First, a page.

Latitude can be calculated from observations of stellar objects (typically using something like an astrolabe) and a bit of math. The Greeks could do this as early as 150BC, but only on dry land. The mariner's astrolabe wasn't invented until around 1300 CE. Nobody had a good way to determinte longitude in real-time aboard a ship before the invention of the ...


12

The waters around Mount Athos were known to be dangerous.[Note] It was here that an earlier Persian fleet met its demise during the invasion of 492 BC. According to Herodotus in his Histories (VI. 45): Crossing over from Thasos [the Persians] travelled near the land as far as Acanthus, and putting out from there they tried to round Athos. But a great and ...


11

The strongest evidence that this voyage really happened is the sentence in Herodotes: For my part I do not believe them, but perhaps others may-that in sailing round Lybia they HAD THE SUN UPON THEIR RIGHT HAND. If the story is invented why anyone would invent such a weird detail? As we see, this was weird for an educated Greek in 5th century. Only ...


11

Well, the potential for using time to measure longitude was certainly understood by Hipparchus in the second century BC. He proposed that longitudes of distant places could be calculated by measuring the local solar time of lunar eclipses, which are visible over half the Earth's surface. However, the available means of timekeeping weren't sufficiently ...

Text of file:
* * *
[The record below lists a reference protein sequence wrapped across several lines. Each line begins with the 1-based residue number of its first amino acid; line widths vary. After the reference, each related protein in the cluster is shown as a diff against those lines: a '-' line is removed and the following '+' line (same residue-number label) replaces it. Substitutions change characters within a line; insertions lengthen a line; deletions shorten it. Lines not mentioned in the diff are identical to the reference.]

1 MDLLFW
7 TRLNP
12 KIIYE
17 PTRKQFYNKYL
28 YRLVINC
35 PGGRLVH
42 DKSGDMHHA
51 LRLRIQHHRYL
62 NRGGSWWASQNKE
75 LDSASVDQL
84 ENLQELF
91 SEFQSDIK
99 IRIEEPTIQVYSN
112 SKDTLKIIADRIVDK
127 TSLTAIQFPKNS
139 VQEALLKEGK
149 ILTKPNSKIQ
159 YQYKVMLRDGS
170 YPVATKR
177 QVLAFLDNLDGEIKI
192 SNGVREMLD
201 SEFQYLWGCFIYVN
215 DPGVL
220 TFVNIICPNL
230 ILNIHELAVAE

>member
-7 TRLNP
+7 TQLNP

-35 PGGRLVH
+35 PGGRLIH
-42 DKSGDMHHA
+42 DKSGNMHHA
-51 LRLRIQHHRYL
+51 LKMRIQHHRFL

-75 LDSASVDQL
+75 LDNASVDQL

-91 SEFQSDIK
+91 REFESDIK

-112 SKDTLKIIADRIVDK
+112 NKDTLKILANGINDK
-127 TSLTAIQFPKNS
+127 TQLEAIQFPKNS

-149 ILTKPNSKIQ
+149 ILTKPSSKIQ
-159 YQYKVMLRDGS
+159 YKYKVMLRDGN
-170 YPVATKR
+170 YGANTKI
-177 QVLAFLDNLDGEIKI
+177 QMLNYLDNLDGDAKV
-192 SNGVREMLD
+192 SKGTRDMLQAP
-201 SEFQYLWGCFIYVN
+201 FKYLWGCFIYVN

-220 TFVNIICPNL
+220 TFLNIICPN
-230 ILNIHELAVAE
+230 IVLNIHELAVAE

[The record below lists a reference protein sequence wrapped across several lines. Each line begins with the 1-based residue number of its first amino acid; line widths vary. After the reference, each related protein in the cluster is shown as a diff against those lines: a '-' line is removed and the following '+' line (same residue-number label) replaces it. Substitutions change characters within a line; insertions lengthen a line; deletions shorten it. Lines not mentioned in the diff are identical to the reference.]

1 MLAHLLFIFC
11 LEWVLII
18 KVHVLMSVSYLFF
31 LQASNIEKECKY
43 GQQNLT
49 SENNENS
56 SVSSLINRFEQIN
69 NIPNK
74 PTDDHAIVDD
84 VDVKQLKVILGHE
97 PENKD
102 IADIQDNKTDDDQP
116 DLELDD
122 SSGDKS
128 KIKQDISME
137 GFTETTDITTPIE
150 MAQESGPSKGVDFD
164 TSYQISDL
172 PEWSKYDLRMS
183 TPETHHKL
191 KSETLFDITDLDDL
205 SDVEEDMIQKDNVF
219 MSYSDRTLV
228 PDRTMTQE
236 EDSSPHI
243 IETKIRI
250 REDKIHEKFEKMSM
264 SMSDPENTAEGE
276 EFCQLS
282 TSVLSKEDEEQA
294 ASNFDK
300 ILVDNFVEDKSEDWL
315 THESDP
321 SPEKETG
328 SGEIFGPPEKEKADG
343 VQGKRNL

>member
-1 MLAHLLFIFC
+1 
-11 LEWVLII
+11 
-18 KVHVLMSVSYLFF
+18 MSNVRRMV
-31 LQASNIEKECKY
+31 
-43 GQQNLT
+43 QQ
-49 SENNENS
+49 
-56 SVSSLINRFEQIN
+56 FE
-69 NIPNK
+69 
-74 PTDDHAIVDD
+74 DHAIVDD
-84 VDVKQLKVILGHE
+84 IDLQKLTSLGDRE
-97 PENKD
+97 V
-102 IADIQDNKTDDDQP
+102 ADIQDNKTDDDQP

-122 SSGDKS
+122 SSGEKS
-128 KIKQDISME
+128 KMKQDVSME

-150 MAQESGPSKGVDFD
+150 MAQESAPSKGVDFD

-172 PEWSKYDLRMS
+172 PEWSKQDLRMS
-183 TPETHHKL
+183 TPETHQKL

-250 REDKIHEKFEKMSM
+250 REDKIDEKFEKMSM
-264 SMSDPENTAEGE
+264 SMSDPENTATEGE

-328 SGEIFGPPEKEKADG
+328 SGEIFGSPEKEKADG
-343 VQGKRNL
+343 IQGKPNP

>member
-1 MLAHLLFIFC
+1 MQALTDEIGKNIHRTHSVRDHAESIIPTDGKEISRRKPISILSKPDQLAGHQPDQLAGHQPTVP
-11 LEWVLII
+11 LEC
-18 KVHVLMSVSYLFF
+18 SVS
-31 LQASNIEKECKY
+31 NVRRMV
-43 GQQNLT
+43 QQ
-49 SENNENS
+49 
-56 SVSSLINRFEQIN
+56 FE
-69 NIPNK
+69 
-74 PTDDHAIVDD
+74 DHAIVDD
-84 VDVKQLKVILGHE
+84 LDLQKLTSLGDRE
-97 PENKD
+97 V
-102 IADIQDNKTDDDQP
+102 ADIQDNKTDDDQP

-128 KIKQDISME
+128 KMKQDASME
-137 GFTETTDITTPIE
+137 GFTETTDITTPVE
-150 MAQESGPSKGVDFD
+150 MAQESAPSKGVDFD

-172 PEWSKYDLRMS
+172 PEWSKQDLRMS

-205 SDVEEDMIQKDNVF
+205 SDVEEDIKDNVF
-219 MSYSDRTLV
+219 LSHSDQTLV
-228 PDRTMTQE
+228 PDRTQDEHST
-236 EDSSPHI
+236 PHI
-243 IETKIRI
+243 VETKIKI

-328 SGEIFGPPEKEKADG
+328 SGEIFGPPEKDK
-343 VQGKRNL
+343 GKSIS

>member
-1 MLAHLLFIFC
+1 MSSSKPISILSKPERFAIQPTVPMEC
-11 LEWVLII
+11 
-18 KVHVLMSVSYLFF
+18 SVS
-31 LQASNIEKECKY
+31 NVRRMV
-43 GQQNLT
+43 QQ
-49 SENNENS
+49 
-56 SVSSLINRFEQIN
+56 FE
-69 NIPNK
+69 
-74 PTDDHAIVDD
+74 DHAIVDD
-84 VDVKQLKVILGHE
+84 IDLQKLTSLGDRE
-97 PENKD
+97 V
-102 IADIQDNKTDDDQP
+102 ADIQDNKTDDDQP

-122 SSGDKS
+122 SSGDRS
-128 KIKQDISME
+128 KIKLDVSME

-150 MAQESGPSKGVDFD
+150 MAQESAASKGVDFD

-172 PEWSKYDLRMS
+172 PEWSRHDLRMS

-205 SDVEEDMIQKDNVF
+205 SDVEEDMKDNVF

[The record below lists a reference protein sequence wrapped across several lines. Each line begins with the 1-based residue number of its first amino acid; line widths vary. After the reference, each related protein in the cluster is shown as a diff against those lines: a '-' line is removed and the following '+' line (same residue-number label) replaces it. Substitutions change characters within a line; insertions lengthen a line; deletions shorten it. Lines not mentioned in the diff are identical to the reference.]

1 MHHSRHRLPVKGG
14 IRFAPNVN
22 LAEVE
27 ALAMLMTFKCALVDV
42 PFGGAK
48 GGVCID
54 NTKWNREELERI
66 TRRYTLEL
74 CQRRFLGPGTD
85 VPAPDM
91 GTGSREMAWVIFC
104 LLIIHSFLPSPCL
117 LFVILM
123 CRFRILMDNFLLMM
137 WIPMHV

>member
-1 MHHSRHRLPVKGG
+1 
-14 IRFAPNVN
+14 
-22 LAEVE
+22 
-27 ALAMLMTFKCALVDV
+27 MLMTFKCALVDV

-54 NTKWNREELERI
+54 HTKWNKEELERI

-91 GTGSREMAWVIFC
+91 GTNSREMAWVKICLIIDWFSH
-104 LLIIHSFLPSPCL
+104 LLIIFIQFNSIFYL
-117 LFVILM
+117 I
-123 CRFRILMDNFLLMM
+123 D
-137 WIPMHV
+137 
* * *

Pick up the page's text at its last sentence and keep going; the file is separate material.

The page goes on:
9

As Mark has noted above, Bligh was denied charts when he was set adrift by Fletcher Christian and the other mutineers. He was, however allowed to take a copy of John Hamilton Moore’s Practical Navigator in addition to the sextant that Mark mentioned. Bligh knew his initial position and his (approximate) destination. With the sextant and Hamilton-Moore's ...


7

Yes. Punts, Barges and Hulks were poled or towed up river. Here's a book with multiple chapters focused on Southern Northern Europe: Medieval Boat and Ship Finds of Germany, the Low Countries, and Northeast France


6

Latitude To find the latitude of a point on the land, one would simply have to measure the elevation of Polaris above the horizon. Therefore the question of the precision of (land-based) latitude determinations in this period reduces to the question of how accurately people could measure angles in the sky. The Almagest was the state of the art during this ...


5

The question seems to be based on something of a false premise. Although the great circle routes from Europe to north American cities do often pass close to or over Greenland, Columbus was starting from close to the southern tip of Europe and he ended up in the Caribbean. His first voyage was from Palos de Frontera and he initially made land on Plana Cays, ...


5

The statue/monument to Drake is modern, and apparently was commissioned by the municipality of Coquimbo sometime in the last 30 years. The nearby City of La Serena was opposed to building a statue to honor a "pirate", but Coquimbo credits him with visiting the bay (there are hundreds of bays/beaches named Herradura in South America - it just means "...


5

Ben Crowell says 15 minutes of latitude in the Almagest of Ptolemy according to Goldstein. Along these lines I examined some ancient sources and have the following findings: In the Geography of Ptolemy, it reads "The fourth parallel is distant one hour [from the equator] and is 16°25'. This is parallel [latitude] through Meroe. Actually Meroe lies between ...


4